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Nope (A PopEntertainment.com Movie Review)

Nope

NOPE (2022)

Starring Daniel Kaluuya, Keke Palmer, Steven Yeun, Brandon Perea, Michael Wincott, Wrenn Schmidt, Keith David, Donna Mills, Barbie Ferreira, Devon Graye, Eddie Jemison, Oz Perkins, Terry Notary, Andrew Patrick Ralston, Jennifer Lafleur, Lincoln Lambert, Pierce Kang, Roman Gross, Alex Hyde-White, Meredith VanCuyk          , Rhian Rees, Ryan W. Garcia and Conor Kowalski.

Screenplay by Jordan Peele.

Directed by Jordan Peele.

Distributed by Universal Pictures. 131 minutes. Rated R.

Jordan Peele’s latest film Nope is smart, funny, scary, beautiful, enjoyable and loaded with great ideas. So why doesn’t it exactly work?

Probably because it is overloaded with ideas. Peele is shooting for the skies here (literally), tossing in lots of symbols and tangents and subplots and gags to the point where it is bursting at the seams. Also to the point that the story doesn’t quite make sense.

For example, there is an extended sequence here with a murderous chimpanzee which is horrific and arresting. However, it only has a glancing connection to the storyline at large. I suppose it could be seen as foreshadowing the action to come, but that seems a bit tenuous.

Is it enough for it to just be arresting cinema? Maybe. But I walked out of Nope having enjoyed the ride but having multiple serious questions about what I had just seen.

I get that Peele doesn’t have to make everything cookie cutter. In fact, one of the teaser trailers for the film highlighted the fact that you can never know what you’ll get from Peele.

Since moving on from his comic role with Key & Peele, Peele has made smart updates on traditional horrors. Get Out was a smart and scary look at subtle racism in modern America, but it borrowed its basic plot structure from The Stepford Wives, and then ramped up the violence. Us was his reboot of the Strangers type of film about malevolent bad actors in the night surrounding a family home.

Nope is Jordan Peele’s extraterrestrial film, a surreal and much scarier take on Close Encounters of the Third Kind. It’s terrific and kind of a mess, all at the same time.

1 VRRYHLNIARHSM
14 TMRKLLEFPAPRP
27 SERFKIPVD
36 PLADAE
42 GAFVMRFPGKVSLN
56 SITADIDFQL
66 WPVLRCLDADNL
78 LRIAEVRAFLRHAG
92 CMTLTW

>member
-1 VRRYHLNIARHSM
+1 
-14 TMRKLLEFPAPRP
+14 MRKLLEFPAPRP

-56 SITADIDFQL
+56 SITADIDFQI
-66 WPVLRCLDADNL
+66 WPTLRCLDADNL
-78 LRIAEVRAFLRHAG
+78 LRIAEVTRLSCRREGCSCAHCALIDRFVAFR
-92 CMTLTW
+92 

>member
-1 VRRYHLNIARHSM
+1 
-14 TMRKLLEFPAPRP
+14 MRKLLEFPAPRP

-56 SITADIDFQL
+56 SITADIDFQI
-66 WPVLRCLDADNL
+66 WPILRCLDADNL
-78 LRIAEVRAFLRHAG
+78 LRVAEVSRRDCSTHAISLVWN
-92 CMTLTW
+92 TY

Daniel Kaluuya (Get Out) plays OJ, a horse trainer who has taken charge of his family business – training horses and providing them for films – after his father was killed in a mysterious accident on their land. The business, which had always been profitable, has hit on hard times and OJ is not a natural salesman like his dad. Therefore he gets his flamboyant sister Emerald (Keke Palmer) to be something of a frontperson for the business. Em is happy to help, but she’s also got her own irons in the fire, career wise.

OJ has been reduced to selling some of their horses to Jupe (Steven Yeun), a former child sitcom star who now runs a western theme park. (The chimp scene mentioned earlier was a flashback to a traumatic occurrence that happened when he was a child.)

Into this heated situation, OJ sees an unidentified flying object on their desert compound. He and Em determine if they can get a photo of the UFO, they could make enough money to save the ranch. The strange thing appears to be hiding in a still cloud formation above a nearby mountain. (It never quite makes sense why they think getting a picture will solve all their problems, they still have a perhaps deadly alien hanging nearby.) They hire a local electronics worker (Brandon Perea) to set their ranch up with cameras, and he ends up joining their little group of alien hunters.

This leads to some spectacular scenes in which we learn more about the danger which is lurking in the clouds. Nope has fun with typical horror tropes, like several times when OJ looks out and sees danger and he hunkers down in safety with a dismissive “Nope.” The cheesy faux-Western feel and the wicked satire is also intriguing.

You enjoy Nope through most of its runtime – it’s very engaging – and yet the whole time all these niggling little questions are piling up. Why did they do that? Why did that happen? How does any of this make sense?

Sadly, for the most part, it really doesn’t. But the movie’s highs go so high that it almost negates its flaws. In the long run, Nope ain’t no “yep,” but it’s a fairly strong “maybe.”

Jay S. Jacobs

Copyright ©2022 PopEntertainment.com. All rights reserved. Posted: July 22, 2022.

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